The significance of the success of this bold action by Teamster President Ron Carey, which forced UPS bosses to beat a hasty retreat, cannot be exaggerated. In the first place, along with showing UPS its mettle, the Teamsters sent a clear message to workers, bosses and bureaucrats across the land that the strike is still as potent a weapon as it was in the 1930s and ’40s when American workers locked horns with, and defeated the world’s largest and most powerful industrial corporations. It gave the lie to the widespread myth promoted by bosses and bureaucrats alike that “strikes don’t work anymore.”

Then again, on August 4, 1997, some 185,000 members of the Teamsters went on strike against UPS. This time, tens of thousands of Teamsters began picketing 1700 UPS distribution centers in 50 states—with many more if needed to stop a strikebreaking effort by the bosses.

The strike was rooted in the corporation’s successful drive that had begun in the 1960s when the pro-employer Teamster bureaucracy gave the green light to UPS’s campaign to convert their full-time workforce into one largely working part-time, with two-tier wages and few if any benefits.

Starting in the mid-1960s, part-timers had become the major source of the company’s super-profits. Full-timers wages had risen to $20 an hour, while part-timers’ wages had been virtually frozen at $8-$10 an hour for 15 years.

Although the subsequent Teamster victory did not eliminate the two-tier wage scale or win the right to a full-time job for all workers, it reduced the wage gap somewhat for the first time in the 15 years of frozen part-time wages. It narrowed the gap somewhat between full- and part-time Teamsters and won a few thousand full-time jobs for a small portion of the company’s part-timers.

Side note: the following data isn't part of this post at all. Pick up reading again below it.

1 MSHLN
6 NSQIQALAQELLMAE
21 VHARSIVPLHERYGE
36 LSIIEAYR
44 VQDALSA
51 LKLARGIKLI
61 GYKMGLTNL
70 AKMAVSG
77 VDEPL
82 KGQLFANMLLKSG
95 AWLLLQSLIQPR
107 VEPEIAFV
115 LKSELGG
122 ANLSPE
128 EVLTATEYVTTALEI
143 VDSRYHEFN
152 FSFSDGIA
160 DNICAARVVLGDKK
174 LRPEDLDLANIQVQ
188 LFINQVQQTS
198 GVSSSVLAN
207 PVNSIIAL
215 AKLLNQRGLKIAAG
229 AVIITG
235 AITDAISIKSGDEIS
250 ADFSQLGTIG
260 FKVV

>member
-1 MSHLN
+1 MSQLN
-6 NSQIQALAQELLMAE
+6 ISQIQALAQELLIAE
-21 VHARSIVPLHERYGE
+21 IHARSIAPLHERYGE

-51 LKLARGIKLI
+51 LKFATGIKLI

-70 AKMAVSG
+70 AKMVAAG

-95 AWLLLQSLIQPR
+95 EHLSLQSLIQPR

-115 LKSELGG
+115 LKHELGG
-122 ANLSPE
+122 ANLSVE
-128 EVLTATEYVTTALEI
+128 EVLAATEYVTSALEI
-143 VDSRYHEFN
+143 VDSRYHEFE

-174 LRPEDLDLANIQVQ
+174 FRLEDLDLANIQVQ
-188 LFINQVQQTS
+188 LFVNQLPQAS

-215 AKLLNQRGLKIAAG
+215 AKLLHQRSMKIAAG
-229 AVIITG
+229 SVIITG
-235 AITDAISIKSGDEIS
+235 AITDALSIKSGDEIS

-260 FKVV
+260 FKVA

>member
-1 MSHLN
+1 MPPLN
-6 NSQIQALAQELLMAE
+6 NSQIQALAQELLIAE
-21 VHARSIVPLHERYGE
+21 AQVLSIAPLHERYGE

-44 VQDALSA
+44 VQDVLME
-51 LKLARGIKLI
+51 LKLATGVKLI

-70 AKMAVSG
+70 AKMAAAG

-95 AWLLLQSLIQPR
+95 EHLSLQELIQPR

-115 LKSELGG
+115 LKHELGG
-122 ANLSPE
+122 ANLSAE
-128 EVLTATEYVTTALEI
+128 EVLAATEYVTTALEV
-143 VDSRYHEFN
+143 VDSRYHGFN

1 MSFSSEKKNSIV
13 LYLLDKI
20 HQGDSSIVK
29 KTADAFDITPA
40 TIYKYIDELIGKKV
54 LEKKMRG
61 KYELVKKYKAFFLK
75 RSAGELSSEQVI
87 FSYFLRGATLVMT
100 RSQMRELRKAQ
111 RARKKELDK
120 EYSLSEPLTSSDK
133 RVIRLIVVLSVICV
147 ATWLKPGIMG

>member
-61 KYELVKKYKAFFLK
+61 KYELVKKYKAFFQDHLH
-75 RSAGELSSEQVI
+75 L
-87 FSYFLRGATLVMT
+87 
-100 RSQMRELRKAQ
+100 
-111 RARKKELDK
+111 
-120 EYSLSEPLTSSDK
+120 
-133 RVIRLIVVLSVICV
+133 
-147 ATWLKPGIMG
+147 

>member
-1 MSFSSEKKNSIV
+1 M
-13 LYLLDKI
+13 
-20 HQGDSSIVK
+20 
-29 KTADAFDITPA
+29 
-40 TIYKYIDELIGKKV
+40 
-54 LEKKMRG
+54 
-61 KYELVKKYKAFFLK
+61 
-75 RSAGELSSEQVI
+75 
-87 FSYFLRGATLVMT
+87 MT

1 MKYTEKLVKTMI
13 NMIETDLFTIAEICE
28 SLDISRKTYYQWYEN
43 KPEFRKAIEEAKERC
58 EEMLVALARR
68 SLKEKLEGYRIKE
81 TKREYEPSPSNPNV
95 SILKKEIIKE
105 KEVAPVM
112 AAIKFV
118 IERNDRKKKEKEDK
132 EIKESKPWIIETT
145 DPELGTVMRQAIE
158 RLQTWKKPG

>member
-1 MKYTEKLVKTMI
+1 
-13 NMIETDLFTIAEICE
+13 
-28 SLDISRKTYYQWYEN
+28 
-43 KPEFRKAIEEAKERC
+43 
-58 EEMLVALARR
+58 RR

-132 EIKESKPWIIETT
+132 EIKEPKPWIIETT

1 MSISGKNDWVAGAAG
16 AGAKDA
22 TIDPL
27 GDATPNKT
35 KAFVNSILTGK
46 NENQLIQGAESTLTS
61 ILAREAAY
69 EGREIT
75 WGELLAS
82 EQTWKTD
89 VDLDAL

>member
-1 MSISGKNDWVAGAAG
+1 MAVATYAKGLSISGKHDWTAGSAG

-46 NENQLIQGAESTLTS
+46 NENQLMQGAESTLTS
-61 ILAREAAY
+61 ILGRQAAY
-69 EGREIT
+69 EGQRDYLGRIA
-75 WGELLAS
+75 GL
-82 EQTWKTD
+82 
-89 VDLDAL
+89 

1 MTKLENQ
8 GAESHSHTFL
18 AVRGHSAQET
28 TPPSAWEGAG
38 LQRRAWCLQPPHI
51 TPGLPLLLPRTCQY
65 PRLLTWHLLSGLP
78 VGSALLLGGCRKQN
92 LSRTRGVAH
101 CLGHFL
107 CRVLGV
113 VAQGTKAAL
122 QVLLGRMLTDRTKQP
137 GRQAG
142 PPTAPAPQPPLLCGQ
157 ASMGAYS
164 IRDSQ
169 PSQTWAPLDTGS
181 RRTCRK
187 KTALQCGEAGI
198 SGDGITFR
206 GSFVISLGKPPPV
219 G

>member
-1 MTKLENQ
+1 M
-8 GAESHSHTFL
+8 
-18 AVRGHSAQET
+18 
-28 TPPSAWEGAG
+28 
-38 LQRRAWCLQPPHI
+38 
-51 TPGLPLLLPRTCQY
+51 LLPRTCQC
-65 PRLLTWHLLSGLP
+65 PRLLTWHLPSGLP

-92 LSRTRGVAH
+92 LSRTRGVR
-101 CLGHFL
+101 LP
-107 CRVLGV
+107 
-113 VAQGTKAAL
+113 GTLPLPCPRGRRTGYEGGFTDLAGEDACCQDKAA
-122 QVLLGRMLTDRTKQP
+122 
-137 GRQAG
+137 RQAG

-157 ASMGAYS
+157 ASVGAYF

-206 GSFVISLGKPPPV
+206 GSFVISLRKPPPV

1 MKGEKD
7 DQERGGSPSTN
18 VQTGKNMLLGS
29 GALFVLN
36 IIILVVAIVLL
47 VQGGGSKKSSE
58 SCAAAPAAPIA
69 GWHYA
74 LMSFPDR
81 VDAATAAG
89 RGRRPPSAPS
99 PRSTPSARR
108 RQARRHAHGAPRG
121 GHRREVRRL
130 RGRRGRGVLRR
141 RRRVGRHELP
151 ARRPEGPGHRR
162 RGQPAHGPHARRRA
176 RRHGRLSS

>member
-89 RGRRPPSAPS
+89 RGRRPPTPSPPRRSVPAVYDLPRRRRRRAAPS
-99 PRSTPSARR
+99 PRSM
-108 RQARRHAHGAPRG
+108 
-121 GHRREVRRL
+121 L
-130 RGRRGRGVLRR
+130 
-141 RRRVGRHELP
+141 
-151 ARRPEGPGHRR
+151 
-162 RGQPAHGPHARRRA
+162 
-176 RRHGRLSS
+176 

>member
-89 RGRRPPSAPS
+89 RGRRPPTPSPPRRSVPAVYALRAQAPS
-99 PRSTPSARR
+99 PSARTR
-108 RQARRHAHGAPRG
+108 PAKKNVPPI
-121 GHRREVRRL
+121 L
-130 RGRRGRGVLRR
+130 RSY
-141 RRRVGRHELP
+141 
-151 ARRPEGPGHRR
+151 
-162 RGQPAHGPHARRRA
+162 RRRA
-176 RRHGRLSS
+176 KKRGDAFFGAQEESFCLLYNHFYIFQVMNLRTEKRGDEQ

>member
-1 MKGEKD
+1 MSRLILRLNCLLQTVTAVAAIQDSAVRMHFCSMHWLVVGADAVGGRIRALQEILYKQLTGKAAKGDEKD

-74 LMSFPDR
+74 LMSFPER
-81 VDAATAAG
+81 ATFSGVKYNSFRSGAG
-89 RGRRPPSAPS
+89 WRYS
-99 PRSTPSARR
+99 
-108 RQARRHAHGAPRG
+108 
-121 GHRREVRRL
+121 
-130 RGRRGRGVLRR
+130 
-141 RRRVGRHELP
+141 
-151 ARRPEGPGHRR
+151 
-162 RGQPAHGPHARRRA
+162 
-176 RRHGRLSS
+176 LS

History proves, however, that every major strike victory—which was also the case in 1997—changes the relation of forces between workers and bosses resulting in a vast increase in working-class confidence in the power of their unions. Consequently, after such victories, unions enter subsequent contract negotiations with employers stronger than they were before. And the new relation of class forces tends to pay off with even bigger concessions won after the first big test of strength had convinced the beaten employer that resistance would likely be more costly than giving in without a fight.

In the 1930s, for instance, the first of those hard-fought strike victories ended with little more than a union contract firmly establishing wages and working conditions, with only token wage increases amounting to as little as one cent an hour (wages at the time, were as little as 30 or 40 cents an hour). However, it led to subsequent contracts that substantially increased real wages as well as increased control by workers of conditions on the job and the reinforcement of the workers’ right to strike to enforce union contracts when employers violate them.

Moreover, by showing that the right to mobilize mass picket lines capable of shutting recalcitrant companies down tight can make it far more difficult for employers to organize a back to work movement by advertising for “replacement workers,” that is, strikebreakers. That’s how the Teamster leadership in the 1997 UPS national strike let the bosses, and its courts, cops and government, know that it would not willingly abide by injunctions designed to strip workers of the ability to defend their living standards and their unions.

UPS workers on strike in Oakland.

Clinton’s bipartisan government beheads Teamsters